The assault had failed. At the foot of the breach a soldier of the 4th Regiment, mad with rage, foamed out a curse upon the Royals. Corporal Sam lifted his bleeding fist and struck him across the mouth. The sergeant dragged the two apart, slipped an arm under his comrade’s, and led him away as one leads a child. A moment later the surge of the retreating crowd had almost carried them off their feet. But the sergeant kept a tight hold, and steered his friend back every yard of the way along the bullet-swept foreshore. They were less than half-way across when the dawn broke; and looking in his face he saw that the lad was crying silently—the powder-grime on his cheeks streaked and channelled with tears.
‘I don’t understand ye, lad,’ said Sergeant Wilkes.
‘Fast enough you’d understand, if you’d but look me in the face,’ answered Corporal Sam, digging his heel into the sand.
The two men lay supine on a cushion of coarse grass; the sergeant smoking and staring up at the sky, the corporal, with his sound hand clasping his wounded one behind his head, his gaze fixed gloomily between his knees and across the dunes, on the still unrepaired breach in San Sebastian.
A whole fortnight had dragged by since the assault: a fortnight of idleness for the troops, embittered almost intolerably by a sense that the Fifth Division had disgraced itself. One regiment blamed another, and all conspired to curse the artillery—whose practice, by the way, had been brilliant throughout the siege. Nor did the gunners fail to retort; but they were in luckier case, being kept busy all the while, first in shifting their batteries and removing their worst guns to the ships, next in hauling and placing the new train that arrived piecemeal from England; and not only busy, but alert, on the watch against sorties. Also, and although the error of cannonading the columns of assault had never been cleared up, the brunt of Wellington’s displeasure had fallen on the stormers. The Marquis ever laid stress on his infantry, whether to use them or blame them; and when he found occasion to blame, he had words—and methods—that scarified equally the general of division and the private soldier.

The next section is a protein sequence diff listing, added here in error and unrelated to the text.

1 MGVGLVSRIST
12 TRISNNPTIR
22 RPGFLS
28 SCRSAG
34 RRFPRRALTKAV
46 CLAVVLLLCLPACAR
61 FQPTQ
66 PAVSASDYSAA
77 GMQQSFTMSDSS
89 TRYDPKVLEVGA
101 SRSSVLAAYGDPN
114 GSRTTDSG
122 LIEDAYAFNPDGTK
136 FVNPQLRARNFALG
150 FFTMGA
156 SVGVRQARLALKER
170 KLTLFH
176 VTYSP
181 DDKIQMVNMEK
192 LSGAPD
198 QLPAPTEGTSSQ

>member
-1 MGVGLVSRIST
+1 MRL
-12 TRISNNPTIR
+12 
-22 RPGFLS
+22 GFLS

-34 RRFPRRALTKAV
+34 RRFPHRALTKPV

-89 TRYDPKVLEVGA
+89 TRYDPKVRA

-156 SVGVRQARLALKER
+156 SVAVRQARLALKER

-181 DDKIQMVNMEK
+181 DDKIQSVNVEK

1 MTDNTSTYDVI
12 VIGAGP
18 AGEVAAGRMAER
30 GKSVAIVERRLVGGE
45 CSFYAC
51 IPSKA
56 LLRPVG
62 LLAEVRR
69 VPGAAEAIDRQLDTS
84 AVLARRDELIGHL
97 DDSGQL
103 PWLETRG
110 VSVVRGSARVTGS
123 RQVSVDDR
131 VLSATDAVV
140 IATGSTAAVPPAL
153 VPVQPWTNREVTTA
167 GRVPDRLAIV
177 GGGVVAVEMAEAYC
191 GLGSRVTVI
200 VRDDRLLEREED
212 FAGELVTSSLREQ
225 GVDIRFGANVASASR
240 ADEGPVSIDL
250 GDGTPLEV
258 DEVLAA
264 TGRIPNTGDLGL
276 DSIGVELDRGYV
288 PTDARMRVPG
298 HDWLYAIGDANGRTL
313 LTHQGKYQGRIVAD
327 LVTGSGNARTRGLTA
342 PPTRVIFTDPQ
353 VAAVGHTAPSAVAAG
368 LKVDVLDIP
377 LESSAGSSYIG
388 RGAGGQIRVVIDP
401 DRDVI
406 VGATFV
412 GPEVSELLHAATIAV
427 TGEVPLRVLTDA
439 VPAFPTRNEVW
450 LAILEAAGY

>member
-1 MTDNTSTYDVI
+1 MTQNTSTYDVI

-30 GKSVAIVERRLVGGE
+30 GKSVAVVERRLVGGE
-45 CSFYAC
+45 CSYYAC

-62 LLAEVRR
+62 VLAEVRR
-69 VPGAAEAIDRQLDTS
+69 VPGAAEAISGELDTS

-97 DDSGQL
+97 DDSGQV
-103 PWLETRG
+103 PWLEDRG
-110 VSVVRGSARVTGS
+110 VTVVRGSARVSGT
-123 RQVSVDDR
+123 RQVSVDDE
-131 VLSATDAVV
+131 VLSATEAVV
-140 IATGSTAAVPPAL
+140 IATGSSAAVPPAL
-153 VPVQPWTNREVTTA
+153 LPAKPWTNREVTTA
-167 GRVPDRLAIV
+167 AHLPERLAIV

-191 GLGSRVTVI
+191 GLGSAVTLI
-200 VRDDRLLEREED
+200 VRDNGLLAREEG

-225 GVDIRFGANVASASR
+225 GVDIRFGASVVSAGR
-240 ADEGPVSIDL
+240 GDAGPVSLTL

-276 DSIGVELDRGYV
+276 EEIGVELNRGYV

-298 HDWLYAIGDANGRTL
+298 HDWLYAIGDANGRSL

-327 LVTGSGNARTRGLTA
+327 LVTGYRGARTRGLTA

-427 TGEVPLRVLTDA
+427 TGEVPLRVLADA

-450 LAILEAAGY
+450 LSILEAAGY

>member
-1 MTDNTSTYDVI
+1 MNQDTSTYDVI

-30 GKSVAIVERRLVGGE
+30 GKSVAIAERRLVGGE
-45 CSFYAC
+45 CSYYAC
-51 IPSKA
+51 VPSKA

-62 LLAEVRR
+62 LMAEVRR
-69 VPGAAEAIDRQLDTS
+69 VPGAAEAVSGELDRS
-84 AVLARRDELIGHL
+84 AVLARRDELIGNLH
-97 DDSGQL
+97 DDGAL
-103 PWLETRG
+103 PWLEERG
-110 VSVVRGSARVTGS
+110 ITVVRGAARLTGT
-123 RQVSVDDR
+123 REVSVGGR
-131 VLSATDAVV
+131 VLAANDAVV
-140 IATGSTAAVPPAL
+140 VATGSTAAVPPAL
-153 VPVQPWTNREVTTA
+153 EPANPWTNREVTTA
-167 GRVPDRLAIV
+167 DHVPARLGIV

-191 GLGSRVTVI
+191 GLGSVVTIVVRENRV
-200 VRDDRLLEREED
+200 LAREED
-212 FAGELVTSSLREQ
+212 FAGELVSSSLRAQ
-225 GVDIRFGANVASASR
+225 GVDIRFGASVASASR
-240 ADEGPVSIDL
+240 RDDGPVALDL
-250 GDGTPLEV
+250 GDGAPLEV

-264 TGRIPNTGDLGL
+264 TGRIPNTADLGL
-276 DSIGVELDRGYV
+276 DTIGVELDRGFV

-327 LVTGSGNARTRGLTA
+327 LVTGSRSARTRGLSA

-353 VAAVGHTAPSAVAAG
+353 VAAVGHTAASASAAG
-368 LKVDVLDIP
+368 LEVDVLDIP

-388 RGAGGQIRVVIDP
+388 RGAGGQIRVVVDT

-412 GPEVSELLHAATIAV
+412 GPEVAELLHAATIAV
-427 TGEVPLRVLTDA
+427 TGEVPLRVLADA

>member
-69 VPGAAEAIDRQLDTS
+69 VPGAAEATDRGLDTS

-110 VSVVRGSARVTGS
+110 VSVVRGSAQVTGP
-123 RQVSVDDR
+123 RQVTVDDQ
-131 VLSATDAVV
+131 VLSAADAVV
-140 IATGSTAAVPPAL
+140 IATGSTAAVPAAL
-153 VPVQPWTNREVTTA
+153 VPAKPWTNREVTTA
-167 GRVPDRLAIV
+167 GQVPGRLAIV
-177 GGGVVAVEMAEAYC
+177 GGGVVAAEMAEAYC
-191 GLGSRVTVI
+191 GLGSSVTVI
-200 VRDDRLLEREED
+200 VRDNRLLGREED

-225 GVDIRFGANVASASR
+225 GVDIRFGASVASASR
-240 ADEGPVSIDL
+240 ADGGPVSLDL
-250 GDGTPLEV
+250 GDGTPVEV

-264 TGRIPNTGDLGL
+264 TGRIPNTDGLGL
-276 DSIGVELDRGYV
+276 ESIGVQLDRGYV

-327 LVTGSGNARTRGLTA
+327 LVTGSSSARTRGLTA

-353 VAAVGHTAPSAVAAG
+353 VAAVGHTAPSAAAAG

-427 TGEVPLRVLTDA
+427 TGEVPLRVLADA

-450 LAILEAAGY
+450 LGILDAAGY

‘Fast enough you understand,’ repeated Corporal Sam savagely.
‘I do, then, and I don’t,’ admitted Sergeant Wilkes, after a pause. The lad puzzled him; gave him few confidences, asked for none at all, and certainly was no cheerful companion; and yet during these days of humiliation the two had become friends, almost inseparable. ‘I’ve read it,’ the sergeant pursued, ’in Scripture or somewhere, that a man what keeps a hold on himself does better than if he took a city. I don’t say as I understand that altogether; but it sounds right.’
‘Plucky lot of cities we take, in the Royals,’ growled Corporal Sam. He nodded, as well as his posture allowed, towards San Sebastian. ‘And you call that a third-class fortress!’